State vocational rehabilitation agencies can be accessed from a single point – The National Employment Team (NET), which is sponsored by the Council of State Administrators of Vocational Rehabilitation(CSAVR). The NETis a national collaboration among 80 Vocational Rehabilitation agencies operating in all of the states and U.S. territories. The NET partners with businesses, leveraging the vast network of communication and dissemination channels available to them, to connect employers and qualified jobseekers. The NET offers a variety of business services, and can facilitate connections with other workforce development agencies and partner organizations at the national and local levels.

Disabled Veterans Outreach Program Specialist (DVOPS), Local Veterans Employment Representatives (LVERs), and Disability Program Navigators/ Resource Coordinators, can all be reached through workforce development agencies. They can help connect employers directly to qualified candidates with disabilities and veterans, as well as to other local workforce partners and resources.

Community-Based Nonprofits

There are many community-based and national nonprofit organizations that provide employment services as part of their overall mission to increase community inclusion of people with disabilities. Almost every community in the country has an agency, most of whom contract with state vocational rehabilitation agencies to provide job placement and support services.

In each state, there are also several Independent Living Centers. Centers for Independent Living (CIL/ILC) are community-based nonprofit agencies that are governed by and operated by individuals with disabilities. Some CILS offer employment services for employers seeking people with disabilities. They serve a diverse client base with various levels of ability, capable of filling professional, skilled, and unskilled jobs.

Regarding federal contracts compliance, it is important to note that production contracts with sheltered workshops within vocational rehabilitation agencies do not count as community partnerships for the purposes of hiring and retaining employees with disabilities, unless the for-profit partner can demonstrate that it also directly hires a number of individuals who were referred from the agency, and that the production contract was only one piece of an overall collaboration. Pay is also a consideration, as employees in sheltered settings often work at piece-rate for subminimum wages.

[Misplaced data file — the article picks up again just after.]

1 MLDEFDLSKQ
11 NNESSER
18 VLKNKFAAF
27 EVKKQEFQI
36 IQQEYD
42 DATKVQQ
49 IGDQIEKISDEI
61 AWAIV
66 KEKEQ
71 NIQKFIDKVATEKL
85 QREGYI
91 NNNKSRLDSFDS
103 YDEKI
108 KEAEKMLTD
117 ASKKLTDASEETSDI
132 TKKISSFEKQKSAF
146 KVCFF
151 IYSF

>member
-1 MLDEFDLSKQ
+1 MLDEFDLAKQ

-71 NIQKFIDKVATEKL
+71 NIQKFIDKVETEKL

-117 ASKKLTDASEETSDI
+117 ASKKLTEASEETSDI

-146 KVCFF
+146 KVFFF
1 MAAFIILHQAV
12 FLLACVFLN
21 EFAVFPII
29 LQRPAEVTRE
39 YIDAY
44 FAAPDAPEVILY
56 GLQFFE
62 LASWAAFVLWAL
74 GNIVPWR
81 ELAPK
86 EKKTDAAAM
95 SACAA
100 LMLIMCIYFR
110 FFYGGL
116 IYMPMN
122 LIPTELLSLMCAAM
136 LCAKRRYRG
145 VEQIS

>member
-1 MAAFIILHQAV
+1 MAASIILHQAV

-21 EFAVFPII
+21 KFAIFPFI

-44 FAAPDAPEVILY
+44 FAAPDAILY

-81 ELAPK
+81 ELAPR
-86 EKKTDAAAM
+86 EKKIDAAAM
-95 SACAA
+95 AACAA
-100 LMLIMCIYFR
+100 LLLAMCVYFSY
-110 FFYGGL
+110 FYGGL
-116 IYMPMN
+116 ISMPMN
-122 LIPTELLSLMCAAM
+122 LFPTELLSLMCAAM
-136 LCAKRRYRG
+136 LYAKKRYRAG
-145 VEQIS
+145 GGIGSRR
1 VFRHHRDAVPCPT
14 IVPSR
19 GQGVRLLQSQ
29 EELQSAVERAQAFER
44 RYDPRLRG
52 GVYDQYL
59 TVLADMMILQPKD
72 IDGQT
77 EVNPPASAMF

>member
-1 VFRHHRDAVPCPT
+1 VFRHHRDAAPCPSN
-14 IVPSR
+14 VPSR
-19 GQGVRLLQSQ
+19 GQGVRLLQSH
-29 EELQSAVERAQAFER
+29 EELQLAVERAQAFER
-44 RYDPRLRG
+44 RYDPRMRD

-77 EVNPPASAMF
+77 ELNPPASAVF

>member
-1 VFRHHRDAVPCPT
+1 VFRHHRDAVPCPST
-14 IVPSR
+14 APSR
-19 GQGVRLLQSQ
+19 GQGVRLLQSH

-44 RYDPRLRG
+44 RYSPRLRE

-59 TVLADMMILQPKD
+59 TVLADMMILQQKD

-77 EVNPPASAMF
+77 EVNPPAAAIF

Educational Institutions and Organizations

Most corporations already actively recruit on college campuses and may already have established relationships with career services offices. However, on many campuses, student disability services offices, and veterans’ services offices do not work in tandem with the career services departments.

 Establishing relationships with campus representatives who specifically serve potential candidates for employment in these groups is an excellent way to find qualified candidates. There are also programs established specifically to connect employers with students with disabilities, including the Workforce Recruitment Program (WRP) which is comprised of highly qualified college students and recent graduates,  pre-screened by federal recruiters.

Linkages and Compliance

Current affirmative action regulations pertaining to federal contractors include a mandate to conduct outreach activities to increase the employment of targeted groups, such as protected veterans and people with disabilities. Job postings from federal contactors must be disseminated through state workforce or local employment service delivery systems.